Published Date: 11 February 2011

Acceptance Speech by Mr Heng Swee Keat, Managing Director of the Monetary Authority of Singapore on receiving The Banker’s “Central Bank Governor of the Year in Asia-Pacific” Award

On receiving the award and paying tribute to MAS’ staff

1  I am deeply honoured and humbled to receive the “Central Bank Governor of the Year in Asia-Pacific” Award by The Banker. 

2  This award is a tribute to the collective contribution of the staff of the Monetary Authority of Singapore (MAS) who had worked hard to ensure that our monetary policy stance was appropriate for the economy during the downturn and the eventual recovery; and to foster a sound and progressive financial system, which overall stood well under stress during the global financial crisis. Several of our key management team members are here:  Edward Robinson, Andrew Khoo and Ng Nam Sin.  This is also a testament to the collaborative efforts with the industry to build a resilient financial sector.  I thank members present here for the roundtable, and in particular Mr J Y Pillay, who as former MD of MAS, laid a strong foundation of sound central banking and regulation. 

How MAS had responded to the crisis

3  As a small and open economy with strong linkages with the rest of the world, Singapore was severely affected by the financial crisis through a sharp falloff in global trade.  We experienced four consecutive quarters of sequential contraction with a cumulative output loss of 9% - our deepest recession since independence.   Conversely, with the subsequent recovery in the global economy, Singapore’s GDP rose sharply and now exceeds the level before the crisis.  Last year, the economy grew by an estimated 14.7%. 

4  Over the course of the crisis in 2008/2009, MAS’ monetary policy responses were deliberately graduated, underpinned by the objective of promoting price stability in the medium term.  We did not react to every single development in the economy or the financial markets as this would have introduced unnecessary volatility and uncertainty.  Following the significant deterioration in external demand in late 2008, MAS eased policy in October 2008 and April 2009 to provide support to the domestic economy.  In early 2010, taking into account the strong recovery path of the economy and rising domestic cost pressures amidst high rates of resource utilisation, MAS shifted to a modest and gradual appreciation of the S$NEER policy band.  Subsequently, MAS tightened policy further in October 2010 by increasing slightly the slope of the policy band.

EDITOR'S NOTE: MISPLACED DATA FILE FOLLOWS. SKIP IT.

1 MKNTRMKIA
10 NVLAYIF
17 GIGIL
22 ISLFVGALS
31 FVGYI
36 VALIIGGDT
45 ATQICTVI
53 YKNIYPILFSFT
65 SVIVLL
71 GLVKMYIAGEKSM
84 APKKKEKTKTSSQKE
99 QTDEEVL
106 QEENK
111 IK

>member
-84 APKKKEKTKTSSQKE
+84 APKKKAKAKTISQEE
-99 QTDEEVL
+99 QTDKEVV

5 Singapore's financial system experienced some initial strains but otherwise has proven resilient during the crisis.  Banks and insurers maintained robust capital and liquidity buffers, and balance sheets were relatively strong. Their prudent risk management allowed them to weather the crisis well. MAS has also remained vigilant through the crisis, with my colleagues working hard to ensure that our regulatory and supervisory efforts remain robust. 

Challenges Ahead

6  To maintain sustained growth, sound economic management, with an appropriate mix of mix of policies, is essential.  Sound monetary policy, together with the appropriate fiscal policy, contributes to macro-economic stability.  However, it is structural policies that we must turn to, if we are to successfully meet the challenges brought about by demographic changes, technological advancements and globalisation.  Macroeconomic or financial policies cannot work in isolation, and indeed, an over-reliance on any specific policy instrument can create unintended consequences.  The robust recovery in the Singapore economy reflects in part the judicious mix of policies that the government has pursued.